811 HOW LOVE LOOKED FOR HELL〖From Poems of Sidney Lanier. Copyright, 1884, 1891, by Mary D.Lanier. Published by Charles Scribner’s Sons.〗

TO heal his heart of long-time pain

One day Prince Love for to travel was fain

  With Ministers Mind and Sense.

‘Now what to thee most strange may be?’

Quoth Mind and Sense. ‘All things above,

One curious thing I first would see—

  Hell,’ quoth Love.

Then Mind rode in and Sense rode out:

They searched the ways of man about.

  First frightfully groaneth Sense.

‘'Tis here, 'tis here,’ and spurreth in fear

To the top of the hill that hangeth above

And plucketh the Prince: ‘Come, come, 'tis


  ‘Where?’ quoth Love—

‘Not far, not far,’ said shivering Sense

As they rode on. ‘A short way hence,

  —But seventy paces hence:

Look, King, dost see where suddenly

This road doth dip from the height above?

Cold blew a mouldy wind by me’

  (‘Cold?’ quoth Love)

‘As I rode down, and the River was black,

And yon-side, lo! an endless wrack

  And rabble of souls,’ sighed Sense,

‘Their eyes upturned and begged and burned

In brimstone lakes, and a Hand above

Beat back the hands that upward yearned—’

  ‘Nay!’ quoth Love—

‘Yea, yea, sweet Prince; thyself shalt see,

Wilt thou but down this slope with me;

  'Tis palpable,’ whispered Sense.

At the foot of the hill a living rill

Shone, and the lilies shone white above;

‘But now 'twas black, 'twas a river, this rill,’

  (‘Black?’ quoth Love)

‘Ay, black, but lo! the lilies grow,

And yon-side where was woe, was woe,—

  Where the rabble of souls,’ cried Sense,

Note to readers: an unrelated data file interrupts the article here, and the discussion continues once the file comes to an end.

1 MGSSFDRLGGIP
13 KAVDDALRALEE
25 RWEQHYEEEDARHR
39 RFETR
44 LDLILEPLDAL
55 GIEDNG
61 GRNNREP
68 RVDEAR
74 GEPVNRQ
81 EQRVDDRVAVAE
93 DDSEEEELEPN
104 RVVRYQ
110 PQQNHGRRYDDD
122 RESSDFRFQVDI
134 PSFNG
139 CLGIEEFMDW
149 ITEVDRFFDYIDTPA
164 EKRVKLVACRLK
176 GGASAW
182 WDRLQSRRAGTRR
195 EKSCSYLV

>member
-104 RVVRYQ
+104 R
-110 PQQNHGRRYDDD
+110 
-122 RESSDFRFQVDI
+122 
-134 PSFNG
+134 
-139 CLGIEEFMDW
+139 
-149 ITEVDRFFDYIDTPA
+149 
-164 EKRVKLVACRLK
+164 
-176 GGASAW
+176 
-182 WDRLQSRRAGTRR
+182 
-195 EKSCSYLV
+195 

‘Did shrivel and turn and beg and burn,

Thrust back in the brimstone from above—

Is banked of violet, rose, and fern:’

  ‘How?’ quoth Love:

‘For lakes of pain, yon pleasant plain

Of woods and grass and yellow grain

  Doth ravish the soul and sense:

And never a sigh beneath the sky,

And folk that smile and gaze above—’

‘But saw'st thou here, with thine own eye,

  Hell?’ quoth Love.

‘I saw true hell with mine own eye,

True hell, or light hath told a lie,

  True, verily,’ quoth stout Sense.

Then Love rode round and searched the ground,

The caves below, the hills above;

‘But I cannot find where thou hast found

  Hell,’ quoth Love.

There, while they stood in a green wood

And marvelled still on Ill and Good,

  Came suddenly Minister Mind.

‘In the heart of sin doth hell begin:

'Tis not below, 'tis not above,

It lieth within, it lieth within:’

  (‘Where?’ quoth Love)

‘I saw a man sit by a corse;

Hell's in the murderer's breast: remorse!

  Thus clamored his mind to his mind:

Not fleshly dole is the sinner's goal,

Hell's not below, nor yet above,

'Tis fixed in the ever-damned soul—’

  ‘Fixed?’ quoth Love—

‘Fixed: follow me, would'st thou but see:

He weepeth under yon willow tree,

  Fast chained to his corse,’ quoth Mind.

Full soon they passed, for they rode fast,

Where the piteous willow bent above.

‘Now shall I see at last, at last,

  Hell,’ quoth Love.

There when they came Mind suffered shame:

‘These be the same and not the same,’

  A-wondering whispered Mind.

Lo, face by face two spirits pace

Where the blissful willow waves above:

One saith: ‘Do me a friendly grace—’

  (‘Grace!’ quoth Love)

‘Read me two Dreams that linger long,

Dim as returns of old-time song

  That flicker about the mind.

I dreamed (how deep in mortal sleep!)

I struck thee dead, then stood above,

With tears that none but dreamers weep;’

  ‘Dreams,’ quoth Love;

‘In dreams, again, I plucked a flower

That clung with pain and stung with power,

  Yea, nettled me, body and mind.’

‘'Twas the nettle of sin, 'twas medicine;

No need nor seed of it here Above;

In dreams of hate true loves begin.’

  ‘True,’ quoth Love.

‘Now strange,’ quoth Sense, and ‘Strange,’quoth Mind,

‘We saw it, and yet 'tis hard to find,

  —But we saw it,’ quoth Sense and Mind.

Stretched on the ground, beautiful-crowned

Of the piteous willow that wreathed above,

‘But I cannot find where ye have found

  Hell,’ quoth Love.

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